Should You Use Social Media to Screen Tenants?

Landlords and property managers are using social media for many reasons, including resident retention. You might stay in touch and communicate with tenants using your Twitter and Facebook business accounts, posting useful information about upcoming maintenance and repairs, links to useful websites, and reminders.

But have you considered using a social media review as part of your tenant screening process? Social media can provide all sorts of useful information about potential tenants, and can be particularly useful for confirming information on their rental applications. However, you do need to use it appropriately. Here are some important points to remember:

Potential tenants may accuse you of violating their privacy if they find out you did a little social media research. However, if their accounts are public, you are allowed to look at them. Just make sure that if you do a social media review for one tenant, you do it for all.
Sometimes what you read on the Internet isn’t true–shocking, we know. Remember that some people have a “social media persona” (remember Manti Te’o’s fake girlfriend?) which does not reflect accurately how they would be as tenants.
You could be exposing yourself to fair housing complaints if your research reveals your potential tenants or their family and associates are members of a protected class and you don’t offer them the rental unit. However, if your reasons for selecting different tenants are fair, nondiscriminatory, and well-documented, and you applied your screening requirements uniformly, you should be protected. Some experts suggest hiring a third party for social media research to filter out the information you shouldn’t be considering. Remember that in your state there might be additional protected classes to consider.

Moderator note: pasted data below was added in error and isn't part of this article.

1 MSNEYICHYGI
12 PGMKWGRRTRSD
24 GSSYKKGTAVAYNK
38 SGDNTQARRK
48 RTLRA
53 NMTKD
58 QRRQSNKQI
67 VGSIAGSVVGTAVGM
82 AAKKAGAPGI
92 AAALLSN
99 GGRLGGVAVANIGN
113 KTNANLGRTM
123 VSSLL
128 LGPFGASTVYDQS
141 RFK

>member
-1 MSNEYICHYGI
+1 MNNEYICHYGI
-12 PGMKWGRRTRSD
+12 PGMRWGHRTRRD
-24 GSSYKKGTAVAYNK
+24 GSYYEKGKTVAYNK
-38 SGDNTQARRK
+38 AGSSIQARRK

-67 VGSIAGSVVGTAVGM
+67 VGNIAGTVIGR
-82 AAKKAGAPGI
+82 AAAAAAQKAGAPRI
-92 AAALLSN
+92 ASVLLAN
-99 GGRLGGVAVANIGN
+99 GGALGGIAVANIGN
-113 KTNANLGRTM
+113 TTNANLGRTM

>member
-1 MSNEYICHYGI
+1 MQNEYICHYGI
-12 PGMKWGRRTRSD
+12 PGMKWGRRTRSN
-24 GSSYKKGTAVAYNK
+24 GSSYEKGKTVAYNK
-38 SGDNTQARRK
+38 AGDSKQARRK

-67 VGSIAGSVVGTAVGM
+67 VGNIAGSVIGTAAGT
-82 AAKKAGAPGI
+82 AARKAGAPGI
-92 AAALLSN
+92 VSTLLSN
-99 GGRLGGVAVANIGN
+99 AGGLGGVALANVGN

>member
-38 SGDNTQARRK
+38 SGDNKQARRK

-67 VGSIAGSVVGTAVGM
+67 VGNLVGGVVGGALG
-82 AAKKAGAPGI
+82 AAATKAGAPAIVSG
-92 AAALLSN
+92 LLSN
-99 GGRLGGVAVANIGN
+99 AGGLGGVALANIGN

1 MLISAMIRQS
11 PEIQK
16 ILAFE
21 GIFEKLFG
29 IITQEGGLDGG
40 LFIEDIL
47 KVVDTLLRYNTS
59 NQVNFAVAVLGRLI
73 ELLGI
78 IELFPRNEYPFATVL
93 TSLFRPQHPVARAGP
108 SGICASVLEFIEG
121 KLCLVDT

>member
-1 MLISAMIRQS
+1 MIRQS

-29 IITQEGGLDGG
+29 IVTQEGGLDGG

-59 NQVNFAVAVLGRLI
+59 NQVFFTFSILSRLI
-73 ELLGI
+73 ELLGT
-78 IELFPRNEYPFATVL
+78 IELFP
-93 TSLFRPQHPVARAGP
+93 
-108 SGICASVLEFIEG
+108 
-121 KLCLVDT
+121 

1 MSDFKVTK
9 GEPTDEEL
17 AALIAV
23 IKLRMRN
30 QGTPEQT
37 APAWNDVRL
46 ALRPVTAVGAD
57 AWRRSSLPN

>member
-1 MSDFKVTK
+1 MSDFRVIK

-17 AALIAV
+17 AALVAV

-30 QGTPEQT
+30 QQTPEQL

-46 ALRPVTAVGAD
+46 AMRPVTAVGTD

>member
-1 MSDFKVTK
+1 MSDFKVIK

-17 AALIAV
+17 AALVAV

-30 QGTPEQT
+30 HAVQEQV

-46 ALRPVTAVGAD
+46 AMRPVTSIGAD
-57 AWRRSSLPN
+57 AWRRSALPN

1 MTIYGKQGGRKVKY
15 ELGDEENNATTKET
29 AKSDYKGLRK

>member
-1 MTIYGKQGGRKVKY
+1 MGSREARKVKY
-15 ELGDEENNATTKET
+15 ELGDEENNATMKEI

Once you learn something about a potential renter, you can’t unlearn or unsee it. You may disagree with a person’s political beliefs or life choices that have nothing to do with whether or not they will be a good renter, so think about whether you’ll be affected by that information.
Have you used social media to pre-screen potential tenants? Do you have any advice or words of warning?

As always, the information provided here is just that–it is for informational purposes only and is not legal advice. If you have any particular questions or issues, please consult an attorney.

By Tracey March